This page lists projects for GCC's documentation. Some of these concern the internals documentation of GCC, and obviously require intimate knowledge of GCC's internals. The other projects are about work on the user documentation, and could be taken on by anyone who has mastered US English and has basic technical writing skills.
Always, anytime, feel free to shout at anyone who sends in a patch without including all relevant documentation changes.
It is also always appreciated if you read the whole manual and become familiar with what is documented where, and what documentation appears to be missing. Report or fix any problems you see.
Fully document the interface of front ends to GCC, that is, the
interfaces, and the various functions, data structures, etc., that
a front end must or may provide.
We've got quite a bit of this but it is scattered all over the
place. It belongs in the official manual. There is a C/C++ specific manual,
which is incomplete, though. The file
gcc/LANGUAGES contains incomplete and outdated information
about changes made in not so recent years to the
interface. Several people have written partial manuals on implementing
new front ends. Pointers to some of those can be found in our readings list. With the advent of tree-ssa,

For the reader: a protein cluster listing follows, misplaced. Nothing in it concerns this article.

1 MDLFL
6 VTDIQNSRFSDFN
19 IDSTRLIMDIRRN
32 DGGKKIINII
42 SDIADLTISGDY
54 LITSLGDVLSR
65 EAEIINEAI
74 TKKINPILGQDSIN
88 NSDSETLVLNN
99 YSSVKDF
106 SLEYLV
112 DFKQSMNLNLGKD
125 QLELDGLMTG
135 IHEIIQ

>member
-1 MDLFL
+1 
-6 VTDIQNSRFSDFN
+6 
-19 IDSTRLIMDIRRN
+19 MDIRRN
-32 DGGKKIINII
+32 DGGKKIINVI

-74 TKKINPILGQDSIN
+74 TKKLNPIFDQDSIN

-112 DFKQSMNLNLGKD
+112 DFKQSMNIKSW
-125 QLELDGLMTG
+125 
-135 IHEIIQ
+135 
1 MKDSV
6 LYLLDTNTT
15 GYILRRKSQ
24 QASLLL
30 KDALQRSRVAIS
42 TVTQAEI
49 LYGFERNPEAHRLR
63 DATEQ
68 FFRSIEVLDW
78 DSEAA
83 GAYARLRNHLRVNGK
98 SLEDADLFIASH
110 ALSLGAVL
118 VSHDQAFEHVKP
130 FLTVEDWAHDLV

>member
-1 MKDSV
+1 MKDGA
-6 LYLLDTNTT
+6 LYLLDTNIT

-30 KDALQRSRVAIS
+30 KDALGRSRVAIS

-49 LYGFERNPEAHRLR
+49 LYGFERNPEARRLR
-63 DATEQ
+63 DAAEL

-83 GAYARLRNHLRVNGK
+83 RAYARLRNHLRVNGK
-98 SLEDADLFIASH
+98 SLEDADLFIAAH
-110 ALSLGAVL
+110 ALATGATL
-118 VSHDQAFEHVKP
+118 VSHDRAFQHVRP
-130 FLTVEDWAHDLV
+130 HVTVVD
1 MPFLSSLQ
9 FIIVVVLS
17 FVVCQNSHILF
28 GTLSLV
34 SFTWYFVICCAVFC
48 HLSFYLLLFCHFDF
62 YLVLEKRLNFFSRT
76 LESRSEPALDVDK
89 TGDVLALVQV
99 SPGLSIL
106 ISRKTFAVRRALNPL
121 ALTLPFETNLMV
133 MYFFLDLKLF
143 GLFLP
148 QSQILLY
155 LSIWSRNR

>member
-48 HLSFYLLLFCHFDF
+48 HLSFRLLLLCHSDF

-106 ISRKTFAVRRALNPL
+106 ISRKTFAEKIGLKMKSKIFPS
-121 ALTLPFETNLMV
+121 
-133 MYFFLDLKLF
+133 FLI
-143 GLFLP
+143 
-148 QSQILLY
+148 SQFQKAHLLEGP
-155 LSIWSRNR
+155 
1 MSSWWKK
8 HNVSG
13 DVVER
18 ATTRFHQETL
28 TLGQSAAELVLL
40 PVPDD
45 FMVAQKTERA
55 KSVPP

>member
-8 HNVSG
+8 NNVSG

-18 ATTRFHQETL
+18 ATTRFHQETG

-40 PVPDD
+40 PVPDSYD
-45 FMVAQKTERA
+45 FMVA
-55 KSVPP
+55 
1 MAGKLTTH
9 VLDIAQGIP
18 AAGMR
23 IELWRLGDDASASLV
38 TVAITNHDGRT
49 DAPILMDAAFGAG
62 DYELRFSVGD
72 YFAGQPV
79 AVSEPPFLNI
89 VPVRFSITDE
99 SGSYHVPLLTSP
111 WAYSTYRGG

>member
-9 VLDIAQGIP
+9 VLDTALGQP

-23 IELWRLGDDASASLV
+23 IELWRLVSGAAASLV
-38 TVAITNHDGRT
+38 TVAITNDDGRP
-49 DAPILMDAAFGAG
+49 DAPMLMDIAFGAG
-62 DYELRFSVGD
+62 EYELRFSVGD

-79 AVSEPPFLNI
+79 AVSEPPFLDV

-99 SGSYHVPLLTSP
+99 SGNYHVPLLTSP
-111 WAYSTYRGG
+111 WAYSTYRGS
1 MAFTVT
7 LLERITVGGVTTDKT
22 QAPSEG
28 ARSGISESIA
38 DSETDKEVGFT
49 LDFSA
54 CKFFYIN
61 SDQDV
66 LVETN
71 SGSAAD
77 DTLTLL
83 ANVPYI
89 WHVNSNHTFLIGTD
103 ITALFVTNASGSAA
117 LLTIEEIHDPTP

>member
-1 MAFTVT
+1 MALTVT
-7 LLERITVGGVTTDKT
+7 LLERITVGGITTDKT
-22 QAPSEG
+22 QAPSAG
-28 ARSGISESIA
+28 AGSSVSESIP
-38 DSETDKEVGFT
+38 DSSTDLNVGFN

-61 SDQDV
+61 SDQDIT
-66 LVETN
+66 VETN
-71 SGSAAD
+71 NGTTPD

most of these manuals are obsolete.
The porting manual describes what used to be the proper way to write a GCC back end. It is several years out of date. Find all the out-of-date advice for porters and replace it with correct advice. Mark old, deprecated features as such. Replace examples using old targets with examples for newer targets.
Here is an outline proposed by Allan Adler.
Document every RTX code and accessor macro, every insn name, every
tm.h macro and every target hook thoroughly. (See this list of
undocumented tm.h macros).
These may involve hunting down whoever added whichever thing it is and torturing information out of them.
Work out the correct argument and return types for each tm.h
macro, and make the manual describe them with
and similar using C prototypes. For those macros for which
performance is not important, change them to be functions, in the
targetm structure for target hooks.
All command-line options should be indexed, and there should be index entries for the text of all error messages that might be confusing, if there is a relevant part of the manual. See a message to gcc-bugs about this.
Start with the readings list and the
secondary Texinfo documents in the source tree, such as
libstdc++-v3/docs/html/17_intro/porting.texi. Pick your
favorite FAQ from the lists and roll it into the manual.
make dviat top level to build DVI versions of all manuals. Add a
make htmltarget to build HTML versions of manuals (using
texinfo.texincludes some support for PDF output).
Go through the list of "Actual Bugs" in
gcc/doc/trouble.texi. Work out what they refer to, if
necessary by asking people who were involved in GCC development when
those bugs were documented. If a bug is no longer present, remove it
from the list; if it is still present, file a bug
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